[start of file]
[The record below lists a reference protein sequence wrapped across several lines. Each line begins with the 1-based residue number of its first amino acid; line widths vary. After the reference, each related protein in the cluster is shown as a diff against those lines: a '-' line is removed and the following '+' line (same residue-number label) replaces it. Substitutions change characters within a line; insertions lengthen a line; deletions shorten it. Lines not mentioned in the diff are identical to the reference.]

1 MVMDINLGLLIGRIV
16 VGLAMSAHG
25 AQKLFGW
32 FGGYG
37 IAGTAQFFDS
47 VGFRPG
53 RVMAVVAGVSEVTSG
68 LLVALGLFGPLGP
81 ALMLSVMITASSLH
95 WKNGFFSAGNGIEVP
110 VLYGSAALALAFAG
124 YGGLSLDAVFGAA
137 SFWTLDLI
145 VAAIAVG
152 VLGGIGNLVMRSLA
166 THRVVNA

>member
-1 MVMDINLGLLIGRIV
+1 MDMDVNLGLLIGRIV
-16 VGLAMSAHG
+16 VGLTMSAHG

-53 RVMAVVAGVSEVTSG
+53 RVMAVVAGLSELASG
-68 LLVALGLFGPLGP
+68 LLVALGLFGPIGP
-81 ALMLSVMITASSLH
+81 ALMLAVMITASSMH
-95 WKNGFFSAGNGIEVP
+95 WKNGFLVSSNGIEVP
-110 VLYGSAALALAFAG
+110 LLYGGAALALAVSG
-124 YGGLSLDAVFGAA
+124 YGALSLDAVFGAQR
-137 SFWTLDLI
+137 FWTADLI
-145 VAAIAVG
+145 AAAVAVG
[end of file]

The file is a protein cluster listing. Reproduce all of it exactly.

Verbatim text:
[The record below lists a reference protein sequence wrapped across several lines. Each line begins with the 1-based residue number of its first amino acid; line widths vary. After the reference, each related protein in the cluster is shown as a diff against those lines: a '-' line is removed and the following '+' line (same residue-number label) replaces it. Substitutions change characters within a line; insertions lengthen a line; deletions shorten it. Lines not mentioned in the diff are identical to the reference.]

1 MVMDINLGLLIGRIV
16 VGLAMSAHG
25 AQKLFGW
32 FGGYG
37 IAGTAQFFDS
47 VGFRPG
53 RVMAVVAGVSEVTSG
68 LLVALGLFGPLGP
81 ALMLSVMITASSLH
95 WKNGFFSAGNGIEVP
110 VLYGSAALALAFAG
124 YGGLSLDAVFGAA
137 SFWTLDLI
145 VAAIAVG
152 VLGGIGNLVMRSLA
166 THRVVNA

>member
-1 MVMDINLGLLIGRIV
+1 MDMDVNLGLLIGRIV
-16 VGLAMSAHG
+16 VGLTMSAHG

-53 RVMAVVAGVSEVTSG
+53 RVMAVVAGLSELASG
-68 LLVALGLFGPLGP
+68 LLVALGLFGPIGP
-81 ALMLSVMITASSLH
+81 ALMLAVMITASSMH
-95 WKNGFFSAGNGIEVP
+95 WKNGFLVSSNGIEVP
-110 VLYGSAALALAFAG
+110 LLYGGAALALAVSG
-124 YGGLSLDAVFGAA
+124 YGALSLDAVFGAQR
-137 SFWTLDLI
+137 FWTADLI
-145 VAAIAVG
+145 AAAVAVG